In addition, the failure to reauthorize the program “would eliminate billions of dollars in student aid from the revolving funds that institutions use to disburse Perkins loans,” according to Slaughter. “These revolving funds are what make the Federal Perkins Loan Program self-sustaining, with student loan repayments paying for new loans. The continuation of the program would not cost the government any additional money but its elimination would cost participating colleges and universities millions.”
I commend Reps. Slaughter, Reed, and others for their efforts to keep the program alive. I join them in urging their colleagues to not let the sun set on Perkins loans.
By College President Dr. Jorge L. Díaz-Herrera
As predictable as students returning to their college classrooms every fall is the attack on the value of a college education—in particular a liberal arts education—in print.
What makes the latest round of punches surprising is the person throwing them. It’s hard to believe that one of the nation’s leading experts on work and the economy and a graduate of Dartmouth, Oxford, and Yale would pen a piece titled “College is a Ludicrous Waste of Money.”
But that is exactly what Robert Reich, former secretary of labor under President Clinton and current Chancellor’s Professor of Public Policy at the Goldman School of Public Policy at the University of California at Berkeley did in a recent issue of Salon.
Professor Reich’s piece came on the heels of “For Some Graduates, College Isn’t Worth the Debt,” written by The Wall Street Journal’s Doug Belkin. In terms of name recognition, Belkin doesn’t pack the wallop Reich does, but his vehicle wields a lot more influence—not to mention readers—than Salon.
Professor Reich gets right to the point, stating that “a four-year liberal arts education is hugely expensive” and “too many young people graduate laden with debts that take years if not decades to pay off.”
As president of Keuka College, I will speak from an independent college perspective only. I disagree with the esteemed Professor Reich. In 2011-12, more than 25 percent of students who graduated with a bachelor’s degree from a four-year independent college or university did not have any debt at all and the average debt load was $19,500. And here is one of the reasons: independent colleges give students nearly six times as much institutional grant aid as does the federal government.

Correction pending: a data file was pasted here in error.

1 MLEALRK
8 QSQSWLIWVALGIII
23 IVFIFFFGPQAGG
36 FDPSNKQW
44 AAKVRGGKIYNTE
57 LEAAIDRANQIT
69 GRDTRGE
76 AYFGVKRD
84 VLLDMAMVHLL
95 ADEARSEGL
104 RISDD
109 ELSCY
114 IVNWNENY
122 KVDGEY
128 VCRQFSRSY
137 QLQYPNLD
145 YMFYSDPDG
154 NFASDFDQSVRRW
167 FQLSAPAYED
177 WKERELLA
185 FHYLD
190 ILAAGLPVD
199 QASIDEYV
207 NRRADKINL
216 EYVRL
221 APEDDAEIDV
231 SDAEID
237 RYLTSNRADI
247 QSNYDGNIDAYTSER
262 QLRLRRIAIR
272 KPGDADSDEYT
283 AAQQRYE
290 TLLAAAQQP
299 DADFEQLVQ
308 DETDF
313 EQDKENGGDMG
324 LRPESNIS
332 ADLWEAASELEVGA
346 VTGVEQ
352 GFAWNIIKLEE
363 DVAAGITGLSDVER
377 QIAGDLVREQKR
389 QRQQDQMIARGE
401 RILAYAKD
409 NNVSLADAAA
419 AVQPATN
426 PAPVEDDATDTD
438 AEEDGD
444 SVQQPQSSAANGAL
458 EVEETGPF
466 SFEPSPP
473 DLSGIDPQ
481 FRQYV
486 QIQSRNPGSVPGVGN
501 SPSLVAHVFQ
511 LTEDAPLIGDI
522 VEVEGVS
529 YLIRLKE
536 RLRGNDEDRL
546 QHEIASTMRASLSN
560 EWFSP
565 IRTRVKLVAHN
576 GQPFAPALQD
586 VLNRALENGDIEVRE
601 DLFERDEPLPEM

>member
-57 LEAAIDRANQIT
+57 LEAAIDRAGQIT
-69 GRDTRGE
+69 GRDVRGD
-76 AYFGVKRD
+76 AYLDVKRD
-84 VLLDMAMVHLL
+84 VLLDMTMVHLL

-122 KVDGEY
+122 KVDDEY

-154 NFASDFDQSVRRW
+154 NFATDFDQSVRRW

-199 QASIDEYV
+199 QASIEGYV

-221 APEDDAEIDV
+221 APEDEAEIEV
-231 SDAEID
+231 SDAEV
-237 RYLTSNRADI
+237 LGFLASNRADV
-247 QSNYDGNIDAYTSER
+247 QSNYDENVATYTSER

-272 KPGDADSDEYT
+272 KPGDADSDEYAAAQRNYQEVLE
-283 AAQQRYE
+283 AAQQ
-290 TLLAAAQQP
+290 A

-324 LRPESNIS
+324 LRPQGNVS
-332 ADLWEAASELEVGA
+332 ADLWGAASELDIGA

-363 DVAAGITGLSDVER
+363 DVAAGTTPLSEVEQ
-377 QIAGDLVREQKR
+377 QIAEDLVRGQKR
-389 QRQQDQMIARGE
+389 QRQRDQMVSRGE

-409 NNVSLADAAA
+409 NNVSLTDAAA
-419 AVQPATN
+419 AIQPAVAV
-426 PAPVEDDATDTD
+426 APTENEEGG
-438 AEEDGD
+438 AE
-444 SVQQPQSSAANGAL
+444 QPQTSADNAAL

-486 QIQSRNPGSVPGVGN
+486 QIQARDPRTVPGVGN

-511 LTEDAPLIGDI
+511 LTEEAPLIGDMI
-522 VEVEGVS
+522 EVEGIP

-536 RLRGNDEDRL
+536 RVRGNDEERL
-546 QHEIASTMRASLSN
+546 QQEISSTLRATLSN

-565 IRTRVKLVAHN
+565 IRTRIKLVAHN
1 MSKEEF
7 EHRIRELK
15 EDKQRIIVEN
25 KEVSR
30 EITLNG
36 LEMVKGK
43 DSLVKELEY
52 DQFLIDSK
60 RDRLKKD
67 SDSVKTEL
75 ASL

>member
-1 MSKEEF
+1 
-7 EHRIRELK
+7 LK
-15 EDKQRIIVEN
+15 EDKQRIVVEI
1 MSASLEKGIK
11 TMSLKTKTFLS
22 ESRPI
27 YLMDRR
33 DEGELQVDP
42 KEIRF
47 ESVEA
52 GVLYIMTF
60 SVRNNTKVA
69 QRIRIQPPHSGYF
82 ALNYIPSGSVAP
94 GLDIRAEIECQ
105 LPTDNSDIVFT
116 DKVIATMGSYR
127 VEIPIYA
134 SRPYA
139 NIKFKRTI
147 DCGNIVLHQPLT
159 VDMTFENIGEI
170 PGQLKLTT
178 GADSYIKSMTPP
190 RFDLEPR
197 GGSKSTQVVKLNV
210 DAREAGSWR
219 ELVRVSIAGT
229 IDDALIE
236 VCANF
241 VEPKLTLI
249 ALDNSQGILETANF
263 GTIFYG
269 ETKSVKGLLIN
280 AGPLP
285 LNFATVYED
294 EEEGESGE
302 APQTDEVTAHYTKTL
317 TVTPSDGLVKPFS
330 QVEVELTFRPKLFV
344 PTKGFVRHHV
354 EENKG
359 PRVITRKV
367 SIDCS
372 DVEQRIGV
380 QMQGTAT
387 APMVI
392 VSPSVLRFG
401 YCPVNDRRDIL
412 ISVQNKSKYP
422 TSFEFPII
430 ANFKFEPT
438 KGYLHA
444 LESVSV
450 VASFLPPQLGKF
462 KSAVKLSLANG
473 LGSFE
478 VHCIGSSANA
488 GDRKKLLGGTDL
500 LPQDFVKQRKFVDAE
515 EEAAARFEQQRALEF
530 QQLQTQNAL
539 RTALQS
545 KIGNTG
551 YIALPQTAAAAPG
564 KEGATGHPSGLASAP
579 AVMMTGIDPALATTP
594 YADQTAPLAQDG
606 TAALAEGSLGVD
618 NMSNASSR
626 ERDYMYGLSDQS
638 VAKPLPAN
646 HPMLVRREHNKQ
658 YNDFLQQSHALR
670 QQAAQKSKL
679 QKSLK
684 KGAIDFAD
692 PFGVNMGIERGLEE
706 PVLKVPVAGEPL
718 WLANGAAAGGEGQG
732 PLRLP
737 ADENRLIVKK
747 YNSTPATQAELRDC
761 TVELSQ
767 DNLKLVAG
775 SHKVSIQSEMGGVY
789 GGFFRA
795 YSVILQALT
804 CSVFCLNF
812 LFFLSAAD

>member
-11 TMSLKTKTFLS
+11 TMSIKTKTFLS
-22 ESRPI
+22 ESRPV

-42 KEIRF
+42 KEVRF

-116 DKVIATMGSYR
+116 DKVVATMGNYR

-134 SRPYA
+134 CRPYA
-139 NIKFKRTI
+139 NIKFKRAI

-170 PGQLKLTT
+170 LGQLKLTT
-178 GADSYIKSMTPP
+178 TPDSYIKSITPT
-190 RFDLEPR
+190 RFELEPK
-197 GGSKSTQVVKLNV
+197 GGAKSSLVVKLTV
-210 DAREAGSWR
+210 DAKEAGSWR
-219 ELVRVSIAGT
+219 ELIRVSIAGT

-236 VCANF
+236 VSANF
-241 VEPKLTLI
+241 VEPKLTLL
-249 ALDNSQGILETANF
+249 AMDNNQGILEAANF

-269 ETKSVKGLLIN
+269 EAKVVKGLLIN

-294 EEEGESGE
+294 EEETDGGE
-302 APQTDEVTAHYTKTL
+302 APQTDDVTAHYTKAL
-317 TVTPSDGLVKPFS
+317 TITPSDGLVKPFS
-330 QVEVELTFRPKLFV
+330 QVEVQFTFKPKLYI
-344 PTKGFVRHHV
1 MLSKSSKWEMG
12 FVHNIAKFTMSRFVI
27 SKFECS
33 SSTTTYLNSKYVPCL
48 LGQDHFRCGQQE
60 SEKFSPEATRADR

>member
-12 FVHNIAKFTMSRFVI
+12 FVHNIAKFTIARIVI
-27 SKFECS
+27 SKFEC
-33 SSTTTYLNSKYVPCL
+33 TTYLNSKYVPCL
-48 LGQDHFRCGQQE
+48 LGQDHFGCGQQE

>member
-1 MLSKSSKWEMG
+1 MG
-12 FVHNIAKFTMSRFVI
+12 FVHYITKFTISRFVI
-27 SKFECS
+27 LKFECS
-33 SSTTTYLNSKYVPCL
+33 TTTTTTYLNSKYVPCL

Belkin weighs in on the debt issue, writing “…one in 10 borrowers is 90 days late on payments.” Perhaps, but the average student loan default rate for independent college graduates is only 5.2 percent.
Belkin states that “roughly a quarter of college graduates with jobs are earning barely more than those with only a high-school diploma.” This is deceiving, since our country is still recovering from a severe economic downturn. But here’s some numbers Belkin did not mention: lifetime earnings of college degree holders range from $700,000 to $1 million more than those who have only a high school diploma.
Professor Reich asserts that “too often in America we equate ‘equal opportunity’ with an opportunity to get a four-year liberal arts degree; it should equate to “an opportunity to learn what’s necessary to get a good job.” You are right on both counts, Professor Reich. A college degree provides the best opportunity to get a good job.
Professor Reich isn’t off base with his contention that “we’ve allowed vocational and technical education to be downgraded and denigrated.” However, to put the blame on “our aspirations to increasingly focus on four-year college degrees” is way off base.
Why do technical and liberal arts educations have to be mutually exclusive? The fact is many liberal arts colleges are infusing some level of vocationalism into their curricula. At Keuka College, we are combining digital with liberal arts. Our graduates will understand the basic canon of our civilization and how to explore and communicate their ideas using modern tools through interactive visual communication, data manipulation and analytics.
As the late Steve Jobs said, “… it’s technology married with liberal arts, married with the humanities, that yields us the results that make our heart sing.”
I hope that Professor Reich did not write the headline for his opinion piece. It would be ludicrous to believe that one of the 10 most effective cabinet secretaries of the last century, according to TIME magazine, actually believes college is a waste of money.
Editor’s Note: Here is a look at the seven people nominated by students for the Work-Study Supervisor of the Year Award, which will be presented at a luncheon April 18.
According to international student Sini Ngobese ’15 of South Africa, College Chaplain Rev. Eric Detar creates a warm and positive work environment in the Center for Spiritual Life. With his kindness, generosity, compassion and patience, as well as light-hearted spirit, the rewards of working in the CSL office have extended farther than wages, she said.
The work shift begins with a heartfelt smile and greeting and a few moments to catch up and ensure that all is well, Ngobese said. It’s not simply a polite inquiry, she said, “but a genuine interest for my well-being which, as a student who is an ocean and continent away from home, helps me feel welcome, cared for and important.”